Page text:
Haas brought a civil suit against the real criminals in the case such as Edward Hanrahan, the Illinois State Attorney and a Harvard Law School graduate, who dispatched 14 heavily armed Chicago police officers to 2337 West Monroe on December 4, 1969, at 4 a.m.. “Heavily armed” is no exaggeration. In addition to shotguns and handguns, the officers had a Thompson machine gun, wielded by officer Joe Gorman.

One can only imagine what Gorman and his fellow police officers thought they were doing, but it seems possible that they saw themselves as actors in a movie about a Chicago gangland massacre in which they played the part of gangsters with police badges.

The seven Panthers who survived the raid on West Monroe were indicted by an Illinois grand jury on charges of attempted murder and aggravated battery, but the indictments were dismissed. And that was only the beginning of a series of legal battles that went on and on and on, into the 1980s.

In The Assassination of Fred Hampton Haas shows that an undercover police agent infiltrated the Illinois Panthers, that he became Hampton’s bodyguard, and furnished to law enforcement officials vital information about Hampton, Clark and their comrades. The Chicago police had a floor plan of Hampton’s apartment, and knew exactly where he would be sleeping. Someone, perhaps the undercover agent, drugged Hampton so that he would be asleep and unable to fire a shot.

Haas also shows that the police had a green light from FBI Director Hoover who created the FBI Counterintelligence Program (COINTELPRO), and who sent a directive to Marlin Johnson, the head of the Chicago FBI office, in which he ordered operatives to “disrupt, expose, misdirect, discredit, or otherwise neutralize” the Panthers, and “prevent the rise of a messiah who could unify and electrify the militant black nationalist movement.”

It didn’t matter that Hampton wasn’t a black nationalist. He was messiah-like and he was young. He was a Panther, and the Panthers, who carried guns, used the rhetoric of urban guerrillas, urged members to “Off the Pig” in the parlance of that era. In fact, on November 13, 1969, two Chicago police officers were ambushed and murdered. The FBI pointed an accusing finger at the Panthers, and the local police carried out their directive. One Panther would testify that on December 4, while inside the apartment at 2337 West Monroe, he heard a police officer say, “If Black Panthers kill police, police will kill Black Panthers.”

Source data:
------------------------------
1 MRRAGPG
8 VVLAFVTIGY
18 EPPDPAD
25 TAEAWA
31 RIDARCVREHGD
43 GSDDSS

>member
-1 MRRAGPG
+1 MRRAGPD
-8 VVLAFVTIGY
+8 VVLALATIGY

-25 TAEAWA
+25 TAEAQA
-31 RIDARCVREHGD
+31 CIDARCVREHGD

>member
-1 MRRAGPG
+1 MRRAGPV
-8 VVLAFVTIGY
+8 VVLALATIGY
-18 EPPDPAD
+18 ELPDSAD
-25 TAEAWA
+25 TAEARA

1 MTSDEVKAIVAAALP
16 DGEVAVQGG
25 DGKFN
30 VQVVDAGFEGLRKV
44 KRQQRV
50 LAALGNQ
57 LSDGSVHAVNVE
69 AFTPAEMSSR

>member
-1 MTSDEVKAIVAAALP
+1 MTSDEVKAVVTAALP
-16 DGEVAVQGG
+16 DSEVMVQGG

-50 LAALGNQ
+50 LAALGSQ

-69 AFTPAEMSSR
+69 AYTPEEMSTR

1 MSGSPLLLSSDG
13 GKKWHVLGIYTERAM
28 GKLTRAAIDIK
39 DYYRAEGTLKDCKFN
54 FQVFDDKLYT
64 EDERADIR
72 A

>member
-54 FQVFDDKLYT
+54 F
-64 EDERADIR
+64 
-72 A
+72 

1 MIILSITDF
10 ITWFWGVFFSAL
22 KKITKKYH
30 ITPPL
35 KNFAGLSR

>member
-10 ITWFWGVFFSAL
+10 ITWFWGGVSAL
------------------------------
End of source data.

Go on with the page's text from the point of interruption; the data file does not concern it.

The Assassination of Fred Hampton has plenty of drama both in and out of the courtroom, and at times it reads like a suspenseful Perry Mason case, though it was, of course, far more political than any case Perry Mason ever handled and with more far-reaching implications. Hanrahan was never able to run successfully for public office in Chicago after Hampton’s murder, and Panthers as well as the African American community at large found solace in his failure. But there was no real justice, and no happy ending of the sort Mason always enjoyed at the end of a case.

The surviving occupants of the Panther apartment filed for damages against 28 state and federal law enforcement officials. Haas was their lawyer. The complaints alleged violations of constitutional rights. The jury trial lasted 18 months, generating a 37,000-page transcript. At the close of the case, a District Court granted verdicts in favor of the federal and most of the state defendants. Neither the judge nor the jury wanted to believe that the government had actually conspired to murder two men.

After I was beaten by New York City police officers some of my friends assumed that I was to blame, and that I deserved the harsh treatment I received. After all, they said, I had rioted in the streets. I had damaged property and I was violent. That the police who beat me were no less violent many friends could not and did not see or understand. The police had cracked my skull -- I required dozens of stitches -- and had beaten me to a bloody pulp, but in the eyes of many citizens the police were simply doing their job and enforcing law and order.

Forty years later, I am not sorry that I rioted in the streets of New York. I am, of course, happy to be able to say that the charges of attempted murder against me were dropped when I agreed to drop the case against the police for brutality.

When police officers murder men in their sleep one can’t simply go on living as though nothing has happened. Indeed, something very terrible happened in America when Fred Hampton and Mark Clark were assassinated. I have not forgotten them, and I have not forgotten what happened to me on December 9, 1969. The stain is still there on the national conscience. That is how I feel now, 40 years later.

Perhaps if you read Haas’s relentlessly honest book, and also see reproduced here the photos of the Panther apartment with bullet holes in the walls, and the bloody mattress of the bed in which Hampton lay asleep, you will not forget either.

[Jonah Raskin is the author of The Mythology of Imperialism: Revolutionary Critique of British Literature and Society in the Modern Age (Monthly Review Press), and American Scream: Allen Ginsberg’s “Howl” and the Making of the Beat Generation (University of California Press.]